I promised to tell you more about the Onion Festival. There is a section of Orange County, NY, with some 10,000 to 12,000 acres of cleared land whose soil is as rich and black as can be found anywhere in this country. It is the second largest onion growing section in the United States, and in good years it nets an annual income of about one million dollars.

But, there is a gamble in it; for while some drainage work has been done, it hasn’t been sufficient to insure against flooding. A few times in the past several years, the people who depend for the most part on this one crop have had no crop. There are many other hazards in onion growing; but in spite of them, the Polish and German people who settled in this area have succeeded in making good homes for themselves and have raised large families. All in the family work – and work hard – but they seem to be a healthy, happy group of people. Religion is a very real part of their lives, so this Onion Festival is arranged largely by the priests in the different parishes.

First, we lunched with Mrs. Florence Ketchum in Warwick, and then formed a long procession of floats and trucks with bands to parade through several villages and some 12 miles of the countryside. At the end of the motor trip, we returned to the field where the pageant is held. This is colorful, featuring costumes from different parts of Poland, various Polish dances and some beautiful singing. The pageant ends with the crowning of the Queen, who is escorted by four young ladies who are chosen as Princesses because they have also found a place in the competition.

The girl chosen as Queen was a pretty, fair-haired girl with great poise and a charming personality. Among her other qualifications, the Queen must actually have worked in the onion fields. This one played her part charmingly and State Senator Desmond crowned her with appropriate ceremony.

I did not get home until half past 7, and found the audience for the plays given by the Valley Vagabonds already gathering on our lawn. The Poughkeepsie Refugee Children’s Committee, headed by Dr. Henry MacCracken, and for which Mrs. Lyndon H. Thatcher arranged this benefit, did a really very good piece of work in selling tickets. We had a good audience, which seemed to enjoy the young players. Some of the audience later joined with the actors in dancing a Virginia reel. This was their last performance of the season, but they hope to start again next summer. I admire their enthusiasm and wish them increasing success, which their good work deserves.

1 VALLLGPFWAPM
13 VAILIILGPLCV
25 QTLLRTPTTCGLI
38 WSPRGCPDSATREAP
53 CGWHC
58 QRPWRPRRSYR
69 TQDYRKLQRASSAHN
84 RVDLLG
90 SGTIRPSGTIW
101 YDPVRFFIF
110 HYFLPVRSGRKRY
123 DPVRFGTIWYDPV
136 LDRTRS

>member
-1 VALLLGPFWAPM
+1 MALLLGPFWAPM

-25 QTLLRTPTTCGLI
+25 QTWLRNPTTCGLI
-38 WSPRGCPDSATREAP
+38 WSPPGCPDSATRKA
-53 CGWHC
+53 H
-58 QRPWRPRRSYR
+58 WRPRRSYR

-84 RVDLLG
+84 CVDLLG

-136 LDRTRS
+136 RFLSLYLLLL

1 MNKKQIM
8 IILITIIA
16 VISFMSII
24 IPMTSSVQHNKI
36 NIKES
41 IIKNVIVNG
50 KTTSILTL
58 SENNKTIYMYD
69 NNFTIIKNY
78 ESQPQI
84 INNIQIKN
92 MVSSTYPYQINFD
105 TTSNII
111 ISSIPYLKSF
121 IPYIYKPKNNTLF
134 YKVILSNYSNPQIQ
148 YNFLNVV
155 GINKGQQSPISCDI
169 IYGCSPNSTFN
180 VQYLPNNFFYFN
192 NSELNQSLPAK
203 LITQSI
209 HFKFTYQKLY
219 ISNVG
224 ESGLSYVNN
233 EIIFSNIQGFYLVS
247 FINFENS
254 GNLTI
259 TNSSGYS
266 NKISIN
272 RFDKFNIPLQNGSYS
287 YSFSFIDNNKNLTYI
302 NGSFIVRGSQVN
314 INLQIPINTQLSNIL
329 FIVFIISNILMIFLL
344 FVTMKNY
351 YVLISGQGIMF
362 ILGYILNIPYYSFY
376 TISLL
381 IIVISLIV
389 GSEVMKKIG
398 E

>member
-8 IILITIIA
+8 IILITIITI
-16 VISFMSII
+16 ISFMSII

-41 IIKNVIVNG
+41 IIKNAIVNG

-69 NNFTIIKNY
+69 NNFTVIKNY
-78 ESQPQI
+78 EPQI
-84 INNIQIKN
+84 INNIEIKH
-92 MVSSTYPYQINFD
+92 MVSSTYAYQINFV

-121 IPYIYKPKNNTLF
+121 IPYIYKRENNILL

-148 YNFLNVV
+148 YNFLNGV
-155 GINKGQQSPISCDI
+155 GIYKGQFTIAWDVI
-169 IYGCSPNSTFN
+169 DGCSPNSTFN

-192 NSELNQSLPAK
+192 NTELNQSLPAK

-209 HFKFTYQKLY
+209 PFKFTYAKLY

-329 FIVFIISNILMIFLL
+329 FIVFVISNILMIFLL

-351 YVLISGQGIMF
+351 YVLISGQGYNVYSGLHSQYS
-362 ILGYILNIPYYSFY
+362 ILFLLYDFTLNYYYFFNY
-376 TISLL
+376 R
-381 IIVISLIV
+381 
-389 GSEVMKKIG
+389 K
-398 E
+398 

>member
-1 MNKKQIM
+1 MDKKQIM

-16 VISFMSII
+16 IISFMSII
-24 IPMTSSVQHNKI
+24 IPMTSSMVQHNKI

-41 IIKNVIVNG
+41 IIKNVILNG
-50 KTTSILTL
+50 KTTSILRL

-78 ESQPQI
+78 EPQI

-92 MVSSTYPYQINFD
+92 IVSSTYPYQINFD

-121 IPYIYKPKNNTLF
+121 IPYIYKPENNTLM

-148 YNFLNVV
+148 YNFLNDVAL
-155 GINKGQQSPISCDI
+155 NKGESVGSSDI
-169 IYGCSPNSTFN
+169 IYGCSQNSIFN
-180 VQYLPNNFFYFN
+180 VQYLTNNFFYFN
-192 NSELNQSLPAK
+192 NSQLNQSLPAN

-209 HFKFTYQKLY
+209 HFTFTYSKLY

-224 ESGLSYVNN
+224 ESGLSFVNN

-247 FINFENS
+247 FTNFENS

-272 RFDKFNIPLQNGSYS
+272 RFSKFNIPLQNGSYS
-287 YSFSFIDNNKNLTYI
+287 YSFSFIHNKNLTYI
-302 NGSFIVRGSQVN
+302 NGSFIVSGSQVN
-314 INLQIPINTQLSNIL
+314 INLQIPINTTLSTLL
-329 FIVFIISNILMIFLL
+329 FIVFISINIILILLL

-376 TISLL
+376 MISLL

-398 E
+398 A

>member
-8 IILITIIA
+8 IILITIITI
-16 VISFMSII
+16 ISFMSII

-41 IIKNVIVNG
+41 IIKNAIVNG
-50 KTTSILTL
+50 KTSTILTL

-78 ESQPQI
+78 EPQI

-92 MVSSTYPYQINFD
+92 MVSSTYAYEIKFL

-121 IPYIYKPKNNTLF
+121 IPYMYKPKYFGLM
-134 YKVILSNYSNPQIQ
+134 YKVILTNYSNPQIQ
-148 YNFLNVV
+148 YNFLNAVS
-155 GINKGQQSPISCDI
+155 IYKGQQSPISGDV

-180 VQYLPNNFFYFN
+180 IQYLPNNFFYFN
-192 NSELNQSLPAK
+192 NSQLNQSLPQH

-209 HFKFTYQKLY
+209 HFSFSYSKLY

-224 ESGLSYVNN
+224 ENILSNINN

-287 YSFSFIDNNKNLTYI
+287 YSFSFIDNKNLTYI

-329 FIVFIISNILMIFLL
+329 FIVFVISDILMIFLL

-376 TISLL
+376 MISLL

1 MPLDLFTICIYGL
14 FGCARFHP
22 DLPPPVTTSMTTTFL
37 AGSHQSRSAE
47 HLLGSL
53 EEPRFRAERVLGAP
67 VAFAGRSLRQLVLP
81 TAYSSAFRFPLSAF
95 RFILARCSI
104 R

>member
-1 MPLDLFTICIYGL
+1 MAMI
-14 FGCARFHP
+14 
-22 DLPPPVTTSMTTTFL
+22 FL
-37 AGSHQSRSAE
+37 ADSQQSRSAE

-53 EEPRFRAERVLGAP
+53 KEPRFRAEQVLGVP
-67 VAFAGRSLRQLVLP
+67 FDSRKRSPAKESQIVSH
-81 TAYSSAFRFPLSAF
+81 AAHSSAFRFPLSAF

This morning, Mrs. Henry Morgenthau Jr. is joining me and we are going over to Woodstock, NY, to visit the NYA project there.

August 19, 1940

Hyde Park, Sunday –
I picked up a friend who was spending the day with me in New York City yesterday morning and returned to the country in the afternoon. Then I went to keep two appointments.

The first was to talk about a meeting of the United Parents Association in the autumn, and the second was with a committee from the Society of Pediatricians.

They have a bill in Congress which will give them recognition in the Army and Navy on the same basis as dentists and other specialized groups who do not have M.D. degrees. It seems to me they will certainly be useful in the services. Soldiers on the march and sailors standing watch on board ship, both need this care for their general health and happiness.

In the afternoon I went out to the World’s Fair, feeling very sorry that the weather had been so bad all morning, for I knew it would spoil the day for the rural young people who had planned a big meeting in the Court of Peace.

First, I visited the Brazilian Pavilion and drank some delicious coffee with the Commissioner and his wife. We looked at the murals, which are extremely interesting and depict different phases of life in various parts of Brazil. These murals should, of course be viewed from a greater distance than their present location permits but they are colorful and bold in execution.

The rural meeting had been moved to the Assembly Hall at the Fair, where Mr. Harvey Gibson, Dr. J. A. Linke of the United States Office of Education, Dr. M. L. Wilson, Director of the Extension Service in the Department of Agriculture, were all assembled. On account of the weather, the ceremonies were brief, and many young people must have been disappointed.

From there I went to the Finnish Pavilion to unveil the poster which the American Committee for Aid to Finland is putting out in a campaign to gain members to help in their work.

Under the direction of a well-known Finnish architect, a group of students at MIT are planning reconstruction work and the building from the ground up of a city in Finland. It is an interesting undertaking and the models which they show of the new villages they are planning, are certainly an improvement over what was destroyed. It must, however be hard to rehouse so many people who have lost their homes.

My last visit at the Fair was to the model of Quoddy Dam built by the NYA. Then we drove home, arriving after 7:00.

August 20, 1940

Hyde Park, Monday –